Somewhat of the opposite happened with the great statistician Sir Ronald A. Fisher. In a paper published in 1922, he described the effects of mold-generated antibiotics on bacteria.
(Unfortunately I do not have the bibliographic data available for this paper. It was reprinted in R. A. Fisher (Sir Ronald Aylmer Fisher) _Contributions to Mathematical Statistics_ New York: John Wiley & Sons, Inc., 1950, pages 4.344 through 4.347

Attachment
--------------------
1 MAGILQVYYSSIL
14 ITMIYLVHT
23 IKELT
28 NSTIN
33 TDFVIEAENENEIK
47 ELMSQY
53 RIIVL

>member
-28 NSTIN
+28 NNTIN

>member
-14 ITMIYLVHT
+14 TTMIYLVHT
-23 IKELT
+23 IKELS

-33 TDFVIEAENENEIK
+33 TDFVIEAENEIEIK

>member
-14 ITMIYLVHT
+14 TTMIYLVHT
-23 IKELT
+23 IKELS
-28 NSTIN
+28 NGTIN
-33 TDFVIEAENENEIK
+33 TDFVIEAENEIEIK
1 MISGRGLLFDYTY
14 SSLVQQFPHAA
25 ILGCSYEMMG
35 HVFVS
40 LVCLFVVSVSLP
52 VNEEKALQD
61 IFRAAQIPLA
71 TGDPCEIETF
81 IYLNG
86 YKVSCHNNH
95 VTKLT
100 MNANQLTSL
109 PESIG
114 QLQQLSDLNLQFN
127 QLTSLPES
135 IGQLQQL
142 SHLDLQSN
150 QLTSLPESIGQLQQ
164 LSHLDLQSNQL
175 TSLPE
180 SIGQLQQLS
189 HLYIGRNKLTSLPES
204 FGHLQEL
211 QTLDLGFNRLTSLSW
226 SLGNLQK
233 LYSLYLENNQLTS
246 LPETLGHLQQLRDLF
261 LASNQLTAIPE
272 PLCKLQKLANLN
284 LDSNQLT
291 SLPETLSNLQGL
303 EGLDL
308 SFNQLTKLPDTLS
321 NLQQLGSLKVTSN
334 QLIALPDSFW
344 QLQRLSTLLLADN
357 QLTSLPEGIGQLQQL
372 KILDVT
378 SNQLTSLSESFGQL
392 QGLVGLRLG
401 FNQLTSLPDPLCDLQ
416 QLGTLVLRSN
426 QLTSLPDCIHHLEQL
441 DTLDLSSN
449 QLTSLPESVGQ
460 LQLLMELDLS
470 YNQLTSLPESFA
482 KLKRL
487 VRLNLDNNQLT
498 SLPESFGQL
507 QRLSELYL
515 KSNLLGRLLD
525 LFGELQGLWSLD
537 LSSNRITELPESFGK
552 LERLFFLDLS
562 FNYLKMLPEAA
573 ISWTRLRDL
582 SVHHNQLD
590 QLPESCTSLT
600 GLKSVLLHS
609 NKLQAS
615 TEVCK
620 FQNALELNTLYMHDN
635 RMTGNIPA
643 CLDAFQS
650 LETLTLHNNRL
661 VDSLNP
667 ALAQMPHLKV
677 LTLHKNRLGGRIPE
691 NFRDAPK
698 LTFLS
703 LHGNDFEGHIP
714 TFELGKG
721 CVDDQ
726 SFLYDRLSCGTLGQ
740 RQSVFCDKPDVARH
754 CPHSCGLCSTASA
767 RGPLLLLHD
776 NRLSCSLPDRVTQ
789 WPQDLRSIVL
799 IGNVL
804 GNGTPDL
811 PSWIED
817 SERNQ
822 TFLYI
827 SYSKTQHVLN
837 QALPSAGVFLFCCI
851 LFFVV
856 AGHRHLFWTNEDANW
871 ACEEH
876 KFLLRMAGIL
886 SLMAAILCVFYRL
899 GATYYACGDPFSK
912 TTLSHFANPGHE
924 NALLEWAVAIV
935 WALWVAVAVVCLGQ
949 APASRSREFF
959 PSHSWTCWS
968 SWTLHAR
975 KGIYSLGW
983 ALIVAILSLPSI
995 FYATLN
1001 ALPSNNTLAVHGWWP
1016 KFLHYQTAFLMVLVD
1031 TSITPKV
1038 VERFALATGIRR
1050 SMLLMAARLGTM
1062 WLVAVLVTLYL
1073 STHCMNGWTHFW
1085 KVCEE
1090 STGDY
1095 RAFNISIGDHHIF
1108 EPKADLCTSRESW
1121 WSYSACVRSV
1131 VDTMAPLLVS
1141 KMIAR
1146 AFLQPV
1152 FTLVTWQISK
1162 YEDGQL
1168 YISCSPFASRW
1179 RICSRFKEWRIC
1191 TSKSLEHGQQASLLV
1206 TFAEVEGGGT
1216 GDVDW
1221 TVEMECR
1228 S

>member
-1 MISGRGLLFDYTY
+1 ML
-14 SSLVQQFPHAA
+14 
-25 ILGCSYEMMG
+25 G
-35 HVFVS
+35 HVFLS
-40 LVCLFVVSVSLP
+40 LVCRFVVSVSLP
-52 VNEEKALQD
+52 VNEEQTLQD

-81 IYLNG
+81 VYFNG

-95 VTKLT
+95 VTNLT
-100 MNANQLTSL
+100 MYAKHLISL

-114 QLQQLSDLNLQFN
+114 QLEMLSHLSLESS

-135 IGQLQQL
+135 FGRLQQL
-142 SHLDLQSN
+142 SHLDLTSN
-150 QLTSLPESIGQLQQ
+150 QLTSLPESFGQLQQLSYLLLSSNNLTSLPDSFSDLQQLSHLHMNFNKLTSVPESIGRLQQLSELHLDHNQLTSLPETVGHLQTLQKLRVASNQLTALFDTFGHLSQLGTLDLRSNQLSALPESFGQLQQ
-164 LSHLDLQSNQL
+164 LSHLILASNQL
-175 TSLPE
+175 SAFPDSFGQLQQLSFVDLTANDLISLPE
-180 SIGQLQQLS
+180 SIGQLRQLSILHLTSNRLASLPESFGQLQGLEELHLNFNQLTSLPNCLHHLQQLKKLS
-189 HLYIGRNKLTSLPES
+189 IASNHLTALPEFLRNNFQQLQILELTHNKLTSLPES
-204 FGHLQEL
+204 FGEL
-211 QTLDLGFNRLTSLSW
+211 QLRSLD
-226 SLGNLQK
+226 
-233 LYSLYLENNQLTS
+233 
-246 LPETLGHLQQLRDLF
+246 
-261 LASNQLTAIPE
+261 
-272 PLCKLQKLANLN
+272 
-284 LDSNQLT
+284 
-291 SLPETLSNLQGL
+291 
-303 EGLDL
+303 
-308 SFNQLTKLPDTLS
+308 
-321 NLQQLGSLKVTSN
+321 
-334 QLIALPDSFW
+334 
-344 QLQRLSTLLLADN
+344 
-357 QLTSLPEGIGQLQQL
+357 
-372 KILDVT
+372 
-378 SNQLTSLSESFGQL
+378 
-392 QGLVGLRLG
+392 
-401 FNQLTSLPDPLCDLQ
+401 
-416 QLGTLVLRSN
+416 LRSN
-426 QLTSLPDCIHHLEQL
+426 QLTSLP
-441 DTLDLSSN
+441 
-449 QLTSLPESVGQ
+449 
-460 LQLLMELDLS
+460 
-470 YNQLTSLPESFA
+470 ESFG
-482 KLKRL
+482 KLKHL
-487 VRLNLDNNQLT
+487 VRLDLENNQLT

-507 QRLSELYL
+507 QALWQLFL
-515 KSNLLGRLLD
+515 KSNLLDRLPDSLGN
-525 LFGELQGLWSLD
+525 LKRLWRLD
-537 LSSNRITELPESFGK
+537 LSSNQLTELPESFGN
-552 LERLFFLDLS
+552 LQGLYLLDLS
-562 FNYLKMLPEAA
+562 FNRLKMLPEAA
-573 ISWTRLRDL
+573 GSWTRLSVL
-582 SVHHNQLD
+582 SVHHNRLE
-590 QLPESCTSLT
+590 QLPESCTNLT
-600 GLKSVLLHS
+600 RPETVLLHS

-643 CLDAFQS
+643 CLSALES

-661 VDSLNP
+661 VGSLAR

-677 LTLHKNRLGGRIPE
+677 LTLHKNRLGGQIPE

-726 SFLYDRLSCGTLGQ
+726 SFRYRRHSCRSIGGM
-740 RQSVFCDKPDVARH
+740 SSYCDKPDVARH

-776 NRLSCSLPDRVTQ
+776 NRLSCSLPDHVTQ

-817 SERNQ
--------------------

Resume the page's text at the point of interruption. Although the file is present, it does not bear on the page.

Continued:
Fisher, being a theoretical mathematician/statistician rather than an engineer (or in this case Medical Doctor), failed to realize that he had one of the greatest discoveries in medical history in his hands. It was not until Fleming observed the effects of penicillin seven years later that antibiotics became part of medicine.
Hmmm. If Fisher had been a little more practical-minded, he would have been the first mathematician to win the Nobel Prize in Medicine.